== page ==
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Tips for Tax Identity Theft Awareness Week

You’ve worked tirelessly all year and been looking forward to your well-deserved tax refund, but there’s one dilemma: Someone other than you (a Tax Thief) already filed your taxes!

This was not the news you wanted or expected to hear, yet it is becoming more of a reality for many individuals during tax season. Tax thieves steal your personal information, such as your Social Security number and use it to get a tax refund or obtain a job. According to the FTC, tax-related fraud has been the most common and fastest growing category of identity theft for the past five years. During 2016, the FTC received over 3 million complaints (42% fraud, 13% identity theft and 45% other complaints) with 29.2% of identity theft cases qualifying as tax fraud.

 

Massachusetts alone reported 7,287 complaints of identity theft with 38% or 2,742 victims of tax fraud for the past year. Don’t let yourself become another statistic:

 

Know the Warning Signs

·        You’ve received a letter from the IRS stating more than one tax return was filed in your name or using your Social Security number

·        You owe additional tax or have collection actions taken against you for a year you did not file a tax return

·        Debt collectors are contacting you about debts that are not yours

·        Records show you received wages from an employer you don’t know or didn’t perform work for

·        Your health plan won’t cover you because medical records show a condition you don’t have or you’ve been billed for medical services you didn’t receive

·        You’ve stopped receiving your mail and bills

 

How Tax Thieves Get Your Personal Information

·        Dumpster Diving & Mail Theft – someone goes through someone else’s garbage or mail to obtain personal identifiable information off items typically found in trash (i.e. credit card bills, utility bills, bank statements, and medical insurance).

·        Phishing Schemes – fraudulent emails and look-alike websites posing as legitimate in order to lure individuals into providing personal or financial information, such as passwords or credit card numbers. These scams oftentimes include threats to terminate or deactivate accounts or services if immediate action is not taken.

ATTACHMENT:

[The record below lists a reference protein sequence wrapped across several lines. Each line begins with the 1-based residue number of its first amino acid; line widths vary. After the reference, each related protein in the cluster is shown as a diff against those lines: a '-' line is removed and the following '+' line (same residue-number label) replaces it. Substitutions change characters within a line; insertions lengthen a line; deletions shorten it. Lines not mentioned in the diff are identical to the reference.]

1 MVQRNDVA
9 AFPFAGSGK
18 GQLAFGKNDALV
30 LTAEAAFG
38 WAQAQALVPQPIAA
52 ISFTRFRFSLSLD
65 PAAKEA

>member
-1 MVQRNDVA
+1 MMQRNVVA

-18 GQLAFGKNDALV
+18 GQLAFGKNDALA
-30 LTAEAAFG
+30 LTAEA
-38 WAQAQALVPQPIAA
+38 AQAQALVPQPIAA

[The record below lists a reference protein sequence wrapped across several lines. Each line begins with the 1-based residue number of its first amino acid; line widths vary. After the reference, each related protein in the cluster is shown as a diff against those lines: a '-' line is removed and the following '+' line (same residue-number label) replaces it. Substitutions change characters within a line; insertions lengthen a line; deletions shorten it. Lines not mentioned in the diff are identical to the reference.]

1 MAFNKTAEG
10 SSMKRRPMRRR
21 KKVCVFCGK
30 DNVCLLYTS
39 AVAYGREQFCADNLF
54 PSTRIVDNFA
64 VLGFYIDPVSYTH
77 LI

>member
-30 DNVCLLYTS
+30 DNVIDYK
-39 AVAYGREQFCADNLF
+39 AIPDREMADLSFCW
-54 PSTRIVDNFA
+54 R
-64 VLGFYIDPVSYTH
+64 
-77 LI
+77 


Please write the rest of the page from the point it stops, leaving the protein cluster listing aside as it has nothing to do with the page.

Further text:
Outsmart Tax Thieves

·        File your return as early as possible, before thieves have an opportunity

·        Use a secure internet connection and not public Wi-Fi (if filing electronically)

·        Get recommendations and referrals for trustworthy CPAs  

·        Shred all documents containing personally identifiable information with a cross-cut paper shredder prior to disposal or go paperless with eStatements and receive statements and bills electronically

·        Refrain from sending sensitive information via email or text message

·        Check your credit report annually at annualcreditreport.com to make sure no accounts you’re unaware of have been opened in your name

 

Recover from Identity Theft

·        If you believe you’re a victim of tax identity theft contact the IRS Identity Protection Specialized Unit at 800-908-4490

·        File a report at IdentityTheft.gov where a personal recovery plan and account will be created to walk you through each step and track your progress

·        File a police report

·        Complete the IRS Identity Theft Affidavit

·        Place a fraud alert by contacting one of the three credit bureaus and review your report for any accounts or charges you don’t recognize (the company you report to will alert the two other credit bureaus)

·        Consider placing a credit freeze to prevent fraudsters from using your information to apply for a credit card (you’ll need to call all three bureaus)

 

Additional reminders this tax season:

·        If mailing your tax return, always remember to mail from a post office instead of a home mailbox to reduce the risk of mail tampering

·        IRS Scams -The IRS initiates most contact through postal mail delivery. The IRS will not call to demand immediate payment using a specific payment method. The IRS does not initiate contact with taxpayers by text message, email or social media channel to request personal or financial information. If someone claiming to be from the IRS contacts you through one of these methods ignore it and forward it to phishing@irs.gov.

·        Confirm the authenticity of any IRS notices you receive by mail by calling the toll-free number: 800-829-1040

 

The FTC is hosting a series of free webinars and Twitter chats to help consumers and businesses prepare for the tax season and reduce their chance of becoming a victim of tax fraud. Visit ftc.gov to learn more.

 

Sources: FTC, FTC Consumer Sentinel Data Book-2016, IRS